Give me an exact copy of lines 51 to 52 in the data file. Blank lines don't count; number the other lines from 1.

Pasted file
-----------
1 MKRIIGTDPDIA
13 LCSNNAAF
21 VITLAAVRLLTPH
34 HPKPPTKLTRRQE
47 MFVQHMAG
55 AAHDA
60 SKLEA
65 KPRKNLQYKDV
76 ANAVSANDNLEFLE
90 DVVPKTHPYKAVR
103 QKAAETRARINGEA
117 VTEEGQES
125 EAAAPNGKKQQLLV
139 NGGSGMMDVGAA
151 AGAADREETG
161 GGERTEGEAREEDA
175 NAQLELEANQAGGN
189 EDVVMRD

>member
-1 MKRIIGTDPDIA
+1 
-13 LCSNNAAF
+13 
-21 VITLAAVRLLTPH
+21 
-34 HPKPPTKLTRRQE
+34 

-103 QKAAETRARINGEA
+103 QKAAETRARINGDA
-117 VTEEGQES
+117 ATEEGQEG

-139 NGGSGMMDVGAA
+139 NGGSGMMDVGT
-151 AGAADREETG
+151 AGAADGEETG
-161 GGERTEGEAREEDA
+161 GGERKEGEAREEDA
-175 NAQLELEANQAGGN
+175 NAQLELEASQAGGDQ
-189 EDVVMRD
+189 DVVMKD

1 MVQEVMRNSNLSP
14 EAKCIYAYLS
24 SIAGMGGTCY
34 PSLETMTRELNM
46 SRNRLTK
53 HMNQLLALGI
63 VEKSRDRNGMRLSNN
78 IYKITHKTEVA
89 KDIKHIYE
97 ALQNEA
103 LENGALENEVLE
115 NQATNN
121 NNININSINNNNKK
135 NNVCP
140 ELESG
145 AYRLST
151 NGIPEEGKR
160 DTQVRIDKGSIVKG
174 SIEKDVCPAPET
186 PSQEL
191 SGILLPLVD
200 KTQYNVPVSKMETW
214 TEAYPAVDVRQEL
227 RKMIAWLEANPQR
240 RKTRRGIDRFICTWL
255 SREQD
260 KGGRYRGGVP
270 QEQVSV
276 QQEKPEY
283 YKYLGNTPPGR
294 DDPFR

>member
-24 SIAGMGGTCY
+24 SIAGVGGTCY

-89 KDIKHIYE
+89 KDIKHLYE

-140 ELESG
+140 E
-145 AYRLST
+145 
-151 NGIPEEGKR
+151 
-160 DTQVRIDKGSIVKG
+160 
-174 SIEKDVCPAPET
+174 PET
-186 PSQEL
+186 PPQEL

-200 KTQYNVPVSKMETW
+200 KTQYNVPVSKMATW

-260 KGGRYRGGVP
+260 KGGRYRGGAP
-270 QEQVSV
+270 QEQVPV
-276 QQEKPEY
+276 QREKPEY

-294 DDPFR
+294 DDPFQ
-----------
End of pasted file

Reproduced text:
97 ALQNEA
103 LENGALENEVLE